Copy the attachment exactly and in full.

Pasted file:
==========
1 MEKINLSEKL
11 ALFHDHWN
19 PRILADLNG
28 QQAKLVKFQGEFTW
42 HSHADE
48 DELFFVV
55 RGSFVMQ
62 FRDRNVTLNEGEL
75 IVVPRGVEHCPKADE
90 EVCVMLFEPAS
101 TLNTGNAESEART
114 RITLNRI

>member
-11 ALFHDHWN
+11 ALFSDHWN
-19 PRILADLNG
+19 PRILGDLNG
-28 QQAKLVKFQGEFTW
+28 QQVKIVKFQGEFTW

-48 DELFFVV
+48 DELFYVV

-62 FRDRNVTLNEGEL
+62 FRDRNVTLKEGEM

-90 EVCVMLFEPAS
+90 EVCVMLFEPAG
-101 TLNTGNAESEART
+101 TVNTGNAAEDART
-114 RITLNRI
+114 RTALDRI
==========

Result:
1 MEKINLSEKL
11 ALFHDHWN
19 PRILADLNG
28 QQAKLVKFQGEFTW
42 HSHADE
48 DELFFVV
55 RGSFVMQ
62 FRDRNVTLNEGEL
75 IVVPRGVEHCPKADE
90 EVCVMLFEPAS
101 TLNTGNAESEART
114 RITLNRI

>member
-11 ALFHDHWN
+11 ALFSDHWN
-19 PRILADLNG
+19 PRILGDLNG
-28 QQAKLVKFQGEFTW
+28 QQVKIVKFQGEFTW

-48 DELFFVV
+48 DELFYVV

-62 FRDRNVTLNEGEL
+62 FRDRNVTLKEGEM

-90 EVCVMLFEPAS
+90 EVCVMLFEPAG
-101 TLNTGNAESEART
+101 TVNTGNAAEDART
-114 RITLNRI
+114 RTALDRI